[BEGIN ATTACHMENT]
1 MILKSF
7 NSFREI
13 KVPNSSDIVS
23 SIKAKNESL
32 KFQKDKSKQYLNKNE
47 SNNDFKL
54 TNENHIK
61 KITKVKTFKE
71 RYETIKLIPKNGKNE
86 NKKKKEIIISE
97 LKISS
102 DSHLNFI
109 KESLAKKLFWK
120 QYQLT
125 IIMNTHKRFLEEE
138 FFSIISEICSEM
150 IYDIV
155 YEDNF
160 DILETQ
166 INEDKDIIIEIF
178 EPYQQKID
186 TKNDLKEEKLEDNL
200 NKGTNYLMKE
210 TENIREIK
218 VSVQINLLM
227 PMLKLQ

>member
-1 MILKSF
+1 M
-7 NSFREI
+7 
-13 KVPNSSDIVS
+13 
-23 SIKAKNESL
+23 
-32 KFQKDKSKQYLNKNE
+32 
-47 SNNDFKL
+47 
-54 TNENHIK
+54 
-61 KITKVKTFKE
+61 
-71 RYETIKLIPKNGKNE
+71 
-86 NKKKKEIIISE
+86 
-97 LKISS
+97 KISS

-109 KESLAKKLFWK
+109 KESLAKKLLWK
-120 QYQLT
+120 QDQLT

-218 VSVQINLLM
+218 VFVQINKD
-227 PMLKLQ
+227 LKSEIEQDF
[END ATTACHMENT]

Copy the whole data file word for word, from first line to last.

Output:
1 MILKSF
7 NSFREI
13 KVPNSSDIVS
23 SIKAKNESL
32 KFQKDKSKQYLNKNE
47 SNNDFKL
54 TNENHIK
61 KITKVKTFKE
71 RYETIKLIPKNGKNE
86 NKKKKEIIISE
97 LKISS
102 DSHLNFI
109 KESLAKKLFWK
120 QYQLT
125 IIMNTHKRFLEEE
138 FFSIISEICSEM
150 IYDIV
155 YEDNF
160 DILETQ
166 INEDKDIIIEIF
178 EPYQQKID
186 TKNDLKEEKLEDNL
200 NKGTNYLMKE
210 TENIREIK
218 VSVQINLLM
227 PMLKLQ

>member
-1 MILKSF
+1 M
-7 NSFREI
+7 
-13 KVPNSSDIVS
+13 
-23 SIKAKNESL
+23 
-32 KFQKDKSKQYLNKNE
+32 
-47 SNNDFKL
+47 
-54 TNENHIK
+54 
-61 KITKVKTFKE
+61 
-71 RYETIKLIPKNGKNE
+71 
-86 NKKKKEIIISE
+86 
-97 LKISS
+97 KISS

-109 KESLAKKLFWK
+109 KESLAKKLLWK
-120 QYQLT
+120 QDQLT

-218 VSVQINLLM
+218 VFVQINKD
-227 PMLKLQ
+227 LKSEIEQDF